"You will love yourself even more afterwards because of how much you have gone through and overcome," Ess said. "And other people probably will never be able to relate. And in a way that's a good thing, because they didn't have the opportunity to have a near-death experience and live."
Mike Lenhart ran this week's Boston Marathon as a guide to an amputee runner who had completed a sports camp operated by Lenhart's Getting 2 Tri Foundation. The two men were about four blocks from the finish line when they heard the bomb blast, which Lenhart said sounded like a garbage truck dropping a Dumpster. He and amputee runner Richard Blalock weren't injured.
Lenhart attests to how science keeps improving an amputee's quality of life. His foundation promotes people with disabilities swimming, cycling, running and racing wheelchairs as a way to integrate in their communities.
"We're at a point in this country where the technology is much more advanced than 20 years ago regarding prosthetic limbs," Lenhart said. "It used to be, 20 years ago, you got an ugly rubber foot and it wasn't very functional. And now they're very functional."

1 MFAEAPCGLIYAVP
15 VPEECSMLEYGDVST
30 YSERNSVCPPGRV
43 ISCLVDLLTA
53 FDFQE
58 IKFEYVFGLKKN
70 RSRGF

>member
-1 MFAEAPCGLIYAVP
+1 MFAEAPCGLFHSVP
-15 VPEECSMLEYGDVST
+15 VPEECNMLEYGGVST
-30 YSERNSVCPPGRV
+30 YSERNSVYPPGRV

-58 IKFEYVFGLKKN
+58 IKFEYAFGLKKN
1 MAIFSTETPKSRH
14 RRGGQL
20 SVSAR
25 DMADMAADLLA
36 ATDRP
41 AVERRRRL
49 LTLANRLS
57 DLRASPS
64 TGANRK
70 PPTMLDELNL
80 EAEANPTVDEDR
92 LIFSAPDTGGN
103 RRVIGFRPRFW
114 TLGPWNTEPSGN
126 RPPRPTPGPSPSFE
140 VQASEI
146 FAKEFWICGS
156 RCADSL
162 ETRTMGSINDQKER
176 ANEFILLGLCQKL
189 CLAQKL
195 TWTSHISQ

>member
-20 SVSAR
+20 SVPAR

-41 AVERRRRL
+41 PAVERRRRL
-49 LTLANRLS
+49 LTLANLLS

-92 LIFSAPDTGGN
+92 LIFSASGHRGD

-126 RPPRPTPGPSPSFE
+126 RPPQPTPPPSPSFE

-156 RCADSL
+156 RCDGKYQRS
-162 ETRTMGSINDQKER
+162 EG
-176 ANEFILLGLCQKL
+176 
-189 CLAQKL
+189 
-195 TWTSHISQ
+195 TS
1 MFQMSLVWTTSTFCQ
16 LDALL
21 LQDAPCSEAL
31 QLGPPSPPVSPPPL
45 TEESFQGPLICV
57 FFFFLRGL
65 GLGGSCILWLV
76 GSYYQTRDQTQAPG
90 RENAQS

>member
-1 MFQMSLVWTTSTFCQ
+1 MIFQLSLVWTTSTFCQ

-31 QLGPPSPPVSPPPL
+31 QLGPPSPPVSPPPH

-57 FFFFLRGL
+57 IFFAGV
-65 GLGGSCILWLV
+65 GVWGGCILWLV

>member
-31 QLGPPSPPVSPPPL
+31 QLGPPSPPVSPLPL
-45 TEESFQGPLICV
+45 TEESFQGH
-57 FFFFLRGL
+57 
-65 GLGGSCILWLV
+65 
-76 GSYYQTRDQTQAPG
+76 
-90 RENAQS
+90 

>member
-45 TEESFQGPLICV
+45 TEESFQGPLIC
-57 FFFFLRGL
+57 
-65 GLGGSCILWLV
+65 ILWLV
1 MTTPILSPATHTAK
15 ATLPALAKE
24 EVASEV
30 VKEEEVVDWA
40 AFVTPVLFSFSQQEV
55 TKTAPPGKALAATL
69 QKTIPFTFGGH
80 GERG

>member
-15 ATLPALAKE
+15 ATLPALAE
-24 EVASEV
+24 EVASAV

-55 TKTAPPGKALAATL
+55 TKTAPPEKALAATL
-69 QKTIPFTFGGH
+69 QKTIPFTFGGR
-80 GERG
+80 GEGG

Insurance companies will pay for a prosthetic leg used for walking, but they don't typically cover prosthetic legs used for running or cycling, which can cost between $25,000 and $40,000 each, said Jenna Novotny of the Challenged Athletes Foundation.
That's why the foundation awards annual grants -- $1.9 million to more than 1,200 para-athletes around the world this month -- to pay for the running prosthetic legs and other adaptive equipment, Novotny said. The foundation has also started a fundraising web page for the Boston victims who lost limbs.
Castelli, 27, didn't trust her prosthetic leg at first. Would it support her next step? She spent about six months learning how to walk on it.
After two more months, she learned how to run.
"I feared falling," said Castelli, who was a collegiate softball player when she broke her leg sliding into second base on a steal, leading to infection and ultimately amputation. "And there's always a fear that if I can't run, then it would be a reminder of what my life used to be, that I would never be that speedy little center fielder. My entire life I identified myself as an athlete."
Eight months after she learned how to run, she tested her old identity: She signed up for a women's softball league in West Milford, New Jersey, as the only amputee in the league, she said.
She conquered the amputation in her first at-bat, she recounted proudly.
She hit a home run.
And because the field had no fence and an outfielder chased down the ball, she enjoyed no home run trot.